Richard of Jamestown - James Otis




Stealing the Company's Goods

If I have made it appear that during all this time we lived in the most friendly manner with the savages, then have I blundered in the setting down of that which happened.

Although it shames one to write such things concerning those who called themselves Englishmen, yet it must be said that the savages were no longer in any degree friendly, and all because of what our own people had done.

From the time when Captain Smith had declared that he who would not work should not eat, some of our fine gentlemen who were willing to believe that labor was the greatest crime which could be committed, began stealing from the common store iron and copper goods of every kind which might be come at, in order to trade with the savages for food they themselves were too lazy to get otherwise.

They even went so far, some of those who thought it more the part of a man to wear silks than build himself a house, as to steal matchlocks, pistols, and weapons of any kind, standing ready to teach the savages how to use these things, if thereby they were given so much additional in the way of food.

[Illustration] from Richard of Jamestown by James Otis

As our numbers increased, by reason of the companies which were brought over by Captain Newport and Captain Nelson, so did the thievery become the more serious until on one day I heard Master Hunt tell my master, that of forty axes which had been brought ashore from the Phoenix and left outside the storehouse during the night, but eight were remaining when morning came.



Contents

Front Matter
Review

Who I am
Left Alone in the World
An Idle Boy
Captain Smith Comes to London
Meeting Captain Smith
Captain Smith Speaks to Me
Plans of the London Company
The Vessels of the Fleet
How I Earned my Passage
When the Fleet Set Sail
The Voyage Delayed
Nathaniel's Story
We Make Sail Again
The First Island
Captain Smith Accused
Captain Smith a Prisoner
I Attend My Master
Several Islands Visited
A Variety of Wild Game
The Tempest
The New Country Sighted
The Leader Not Known
Arrival at Chesapeake Bay
An Attack by the Savages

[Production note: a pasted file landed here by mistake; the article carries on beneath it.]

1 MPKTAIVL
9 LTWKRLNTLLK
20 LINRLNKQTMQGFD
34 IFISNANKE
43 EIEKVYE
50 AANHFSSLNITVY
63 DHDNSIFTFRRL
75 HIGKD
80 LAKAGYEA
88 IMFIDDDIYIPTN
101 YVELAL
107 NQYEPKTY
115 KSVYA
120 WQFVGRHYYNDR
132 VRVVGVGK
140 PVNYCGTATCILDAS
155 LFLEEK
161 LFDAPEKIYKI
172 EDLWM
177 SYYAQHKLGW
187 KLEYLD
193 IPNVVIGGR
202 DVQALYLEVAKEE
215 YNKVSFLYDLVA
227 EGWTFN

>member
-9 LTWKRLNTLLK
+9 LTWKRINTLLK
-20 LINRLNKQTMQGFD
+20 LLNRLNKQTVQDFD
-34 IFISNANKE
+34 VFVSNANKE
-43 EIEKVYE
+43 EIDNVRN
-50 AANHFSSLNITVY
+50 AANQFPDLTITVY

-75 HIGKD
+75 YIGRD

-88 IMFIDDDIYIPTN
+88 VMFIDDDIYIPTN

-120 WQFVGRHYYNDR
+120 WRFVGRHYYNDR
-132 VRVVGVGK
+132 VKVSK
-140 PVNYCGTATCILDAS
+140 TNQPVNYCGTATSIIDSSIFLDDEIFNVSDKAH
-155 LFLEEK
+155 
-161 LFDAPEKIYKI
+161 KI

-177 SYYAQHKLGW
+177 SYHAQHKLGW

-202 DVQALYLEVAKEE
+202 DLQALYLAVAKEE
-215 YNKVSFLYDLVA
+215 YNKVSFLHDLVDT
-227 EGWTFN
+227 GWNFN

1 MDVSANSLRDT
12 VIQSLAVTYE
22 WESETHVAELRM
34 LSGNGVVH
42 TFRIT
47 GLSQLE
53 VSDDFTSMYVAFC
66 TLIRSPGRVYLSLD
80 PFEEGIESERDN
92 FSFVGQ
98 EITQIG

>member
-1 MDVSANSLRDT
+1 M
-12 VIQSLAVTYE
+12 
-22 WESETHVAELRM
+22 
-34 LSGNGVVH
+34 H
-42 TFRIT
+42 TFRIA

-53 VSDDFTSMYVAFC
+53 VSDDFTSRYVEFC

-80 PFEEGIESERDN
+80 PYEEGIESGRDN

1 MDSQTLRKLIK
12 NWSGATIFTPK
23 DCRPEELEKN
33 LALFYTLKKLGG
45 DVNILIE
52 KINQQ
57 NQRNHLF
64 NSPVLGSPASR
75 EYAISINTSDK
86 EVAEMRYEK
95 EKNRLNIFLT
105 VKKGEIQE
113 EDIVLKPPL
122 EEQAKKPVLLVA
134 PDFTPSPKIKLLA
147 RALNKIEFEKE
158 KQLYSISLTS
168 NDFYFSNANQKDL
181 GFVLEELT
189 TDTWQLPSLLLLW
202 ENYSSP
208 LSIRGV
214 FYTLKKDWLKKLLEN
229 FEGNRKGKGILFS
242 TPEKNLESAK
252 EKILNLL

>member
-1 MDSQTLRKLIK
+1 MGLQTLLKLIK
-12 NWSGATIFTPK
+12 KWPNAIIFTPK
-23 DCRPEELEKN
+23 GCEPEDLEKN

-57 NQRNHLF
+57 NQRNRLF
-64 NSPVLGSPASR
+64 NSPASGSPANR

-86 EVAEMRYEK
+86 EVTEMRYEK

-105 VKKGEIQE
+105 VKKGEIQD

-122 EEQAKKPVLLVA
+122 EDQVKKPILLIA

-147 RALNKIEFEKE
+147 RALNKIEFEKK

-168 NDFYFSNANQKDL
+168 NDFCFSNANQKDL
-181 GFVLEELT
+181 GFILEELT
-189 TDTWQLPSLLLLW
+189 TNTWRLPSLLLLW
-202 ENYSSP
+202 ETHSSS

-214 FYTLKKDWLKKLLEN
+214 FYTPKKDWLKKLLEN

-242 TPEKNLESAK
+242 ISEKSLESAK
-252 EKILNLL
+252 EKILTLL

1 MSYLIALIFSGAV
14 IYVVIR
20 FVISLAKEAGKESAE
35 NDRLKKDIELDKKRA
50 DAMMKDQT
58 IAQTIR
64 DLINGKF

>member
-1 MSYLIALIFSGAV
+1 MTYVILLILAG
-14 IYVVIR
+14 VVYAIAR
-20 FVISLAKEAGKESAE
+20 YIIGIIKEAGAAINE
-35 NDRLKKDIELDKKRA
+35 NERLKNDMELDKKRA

Reading the Company's Orders
Captain Smith on the Council
Smith Remains Aboard
Exploring the Country
People Land from the Ships
Captain Smith Proven Innocent
We Who were Left Behind
Baking Bread without Ovens
Unequal Division of Labor
Building a Home of Logs
Keeping House
Lack of Cleanliness
Cave Homes
The Golden Fever
Ducks and Oysters
Roasting Oysters
Leaning to Cook
The Sweet Potato Root
A Touch of Homesickness
Master Hunt's Preaching
Neglecting the Future
Surprised by Savages
Strengthening the Fort
Sickness and Death
Smith Gains Authority
Disagreeable Discipline
Signs of Rebellion
Second Proclamation
Building a Fortified Village
Trapping Turkeys
A Crude Kind of Chimney
Cooking a Turkey
Candles or Rushlights
The Visit of Pocahontas
Captain Kendall's Plot
Death of Captain Kendall
Captain Smith's Expedition
An Exciting Adventure
Taken Before Powhatan
Pocahontas Begs for Smith
Captain Smith's Return
A New Church
Captain Newport's Return
Gold-Seekers
A Worthless Cargo
Condition of the Colony
Tobacco
Captain Newport's Return
Gazing at the Women
Hunt Brings Great News
Captain Newport's Instructions
The Story of Roanoke
The Crowning of Powhatan
Preparing for the Future
Stealing Company Goods
What the Thieving Led To
Fear of Famine
The Unhealthful Location
Gathering Oysters
Sturgeon for Food
Turpentine and Tar
Making Clapboards
Providing for Children
Dreams of the Future
A Plague of Rats
Treachery During Smith's Absence
Captain Smith's Speech
The New Laws
The Accident
Captain Smith's Departure
The "Starving Time"
Our Courage Gives Out
Abandoning Jamestown
Lord De la Warr's Arrival
The Young Planters